Any country that attacks Iran will become the "main battlefield," the Revolutionary Guards warned Saturday after Washington ordered reinforcements to the Gulf after attacks on Saudi oil facilities blaming Tehran.
Tensions increased between arch-enemies Iran and the United States after last weekend's attacks on the Abqaiq processing plant of Saudi power giant Aramco and the Khurais oil field cut oil production in half by the kingdom.
Yemen's Huthi rebels have claimed responsibility for the attacks, but the United States says it concluded that the attacks involved cruise missiles from Iran and that they constituted "an act of war."
Washington approved the deployment of troops to Saudi Arabia at "request of the kingdom," said US Defense Secretary Mark Esper and said the forces would be "defensive in nature" and focused on air and missile defense.
But the commander of the Islamic Revolutionary Guard Corps, Major General Hossein Salami, said Iran was "ready for any kind of scenario."
"Whoever their land becomes the main battlefield, go ahead," he said at a press conference in Tehran.
"We will never allow any war to invade the territory of Iran."
"We hope they don't make a strategic mistake," he said, listing the previous US military "adventures" against Iran.
Salami spoke at the Museum of the Islamic Revolution and the Sacred Defense of Tehran during the presentation of an exhibition of what Iran says are American drones and others captured in its territory.
It featured a severely damaged drone with US military marks that were reportedly a Global Hawk RQ-4 that Iran shot down in June, as well as a Sentinel RQ-170 captured in 2011 and still intact.
& # 39; Act of war & # 39;
The Guards also showed the Khordad 3 air defense battery manufactured in the country that, they say, was used to take down the Global Hawk.
What are your drones doing in our airspace? We will knock them down, shoot anything that invades our airspace, "Salami said, noting that Iran had defeated" the United States' technological dominance "in air defense and drone manufacturing.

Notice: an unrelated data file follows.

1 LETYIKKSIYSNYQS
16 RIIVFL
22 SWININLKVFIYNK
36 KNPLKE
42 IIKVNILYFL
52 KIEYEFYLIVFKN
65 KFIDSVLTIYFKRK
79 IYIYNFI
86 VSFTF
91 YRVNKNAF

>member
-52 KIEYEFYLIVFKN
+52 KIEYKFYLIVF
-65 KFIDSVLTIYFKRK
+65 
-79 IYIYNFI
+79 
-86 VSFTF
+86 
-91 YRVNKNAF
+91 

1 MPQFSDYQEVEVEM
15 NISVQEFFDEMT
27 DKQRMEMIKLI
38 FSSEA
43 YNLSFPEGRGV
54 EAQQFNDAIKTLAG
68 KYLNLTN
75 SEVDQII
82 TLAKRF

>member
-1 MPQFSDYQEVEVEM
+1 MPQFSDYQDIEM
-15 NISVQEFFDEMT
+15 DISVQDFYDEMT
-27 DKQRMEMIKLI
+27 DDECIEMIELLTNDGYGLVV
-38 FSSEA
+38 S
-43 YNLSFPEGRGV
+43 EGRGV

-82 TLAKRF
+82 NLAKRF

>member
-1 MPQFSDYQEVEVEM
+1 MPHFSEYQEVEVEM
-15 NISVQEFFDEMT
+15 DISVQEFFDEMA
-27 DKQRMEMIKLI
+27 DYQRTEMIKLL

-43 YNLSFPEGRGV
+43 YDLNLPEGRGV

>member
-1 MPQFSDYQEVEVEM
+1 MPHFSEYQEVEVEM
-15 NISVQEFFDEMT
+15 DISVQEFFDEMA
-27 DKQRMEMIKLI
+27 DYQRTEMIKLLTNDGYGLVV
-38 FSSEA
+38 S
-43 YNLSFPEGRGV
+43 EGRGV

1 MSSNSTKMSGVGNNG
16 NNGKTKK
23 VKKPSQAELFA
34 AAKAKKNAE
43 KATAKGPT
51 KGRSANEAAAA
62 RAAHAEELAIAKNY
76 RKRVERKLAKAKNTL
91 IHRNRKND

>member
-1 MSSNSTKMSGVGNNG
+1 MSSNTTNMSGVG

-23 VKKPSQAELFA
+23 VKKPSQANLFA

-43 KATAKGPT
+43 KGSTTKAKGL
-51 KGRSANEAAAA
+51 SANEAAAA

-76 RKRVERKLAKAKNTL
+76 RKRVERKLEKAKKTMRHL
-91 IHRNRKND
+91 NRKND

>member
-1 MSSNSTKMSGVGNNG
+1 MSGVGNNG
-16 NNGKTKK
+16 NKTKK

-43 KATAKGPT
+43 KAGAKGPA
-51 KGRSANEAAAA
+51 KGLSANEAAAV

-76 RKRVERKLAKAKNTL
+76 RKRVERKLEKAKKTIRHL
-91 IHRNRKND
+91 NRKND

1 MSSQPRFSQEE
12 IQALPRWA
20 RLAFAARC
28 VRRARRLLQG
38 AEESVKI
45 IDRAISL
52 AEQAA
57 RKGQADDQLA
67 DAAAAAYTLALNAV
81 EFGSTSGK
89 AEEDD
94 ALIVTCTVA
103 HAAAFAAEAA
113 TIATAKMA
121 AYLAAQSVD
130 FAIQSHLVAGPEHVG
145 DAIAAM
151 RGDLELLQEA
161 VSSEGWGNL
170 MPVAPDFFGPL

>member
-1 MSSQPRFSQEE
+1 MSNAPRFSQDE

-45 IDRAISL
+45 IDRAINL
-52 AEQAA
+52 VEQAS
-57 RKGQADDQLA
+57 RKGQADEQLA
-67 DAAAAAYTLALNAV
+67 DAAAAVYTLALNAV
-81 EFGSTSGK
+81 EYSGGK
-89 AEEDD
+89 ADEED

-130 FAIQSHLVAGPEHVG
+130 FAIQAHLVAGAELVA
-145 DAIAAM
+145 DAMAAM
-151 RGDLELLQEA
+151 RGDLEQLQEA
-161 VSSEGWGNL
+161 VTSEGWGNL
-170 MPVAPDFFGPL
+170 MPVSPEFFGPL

His comments came only days after the attacks on Saudi oil facilities claimed by the Yemeni Huthis, but the United States says it concluded that the attack involved cruise missiles from Iran and that it became "an act of war."
Saudi Arabia, which has stalled in a five-year war across its southern border in Yemen, has said that Iran "unquestionably sponsored" the attacks.
The kingdom says the weapons used in the attacks were Iranian-made, but did not directly blame its regional rival.
"Sometimes they talk about military options," Salami said, apparently referring to the Americans.
However, he warned that "limited aggression will not remain limited," since Iran was determined to respond and "would not rest until the collapse of the aggressor."
& # 39; Crushing response & # 39;
The Aerospace Guard commander said the United States should learn from its past failures and abandon its hostile rhetoric.
"We have stood firm for the past 40 years and if the enemy makes a mistake, he will certainly receive a crushing response," Brigadier General Amirali Hajizadeh said.
The United States upped the ante on Friday by announcing new sanctions against the central bank of Iran, and US President Donald Trump called the measures the toughest that the United States has imposed on another country.
Washington has imposed a series of sanctions against Tehran since it unilaterally withdrew from a historic 2015 nuclear agreement in May last year.
He already maintains radical sanctions on the central bank of Iran, but the US Treasury said Friday's designation was about the regulator's job in financing "terrorism."
The "action points to a crucial financing mechanism that the Iranian regime uses to support its terrorist network, including the Qods Force, Hezbollah and other militants that spread terror and destabilize the region," said the US Secretary of the Treasury, Steven Mnuchin The Qods Force is the foreign operations arm of the Guard, while Hezbollah is a Lebanese Shiite militant group closely allied with Iran.
Iran's Foreign Minister Mohammad Javad Zarif said the new sanctions meant that the United States was "trying to block Iranian people's access to food and medicine."
He showed that the United States was "desperate" and that "the maximum pressure policy has come to an end," semi-official news agency ISNA He quoted him saying from New York.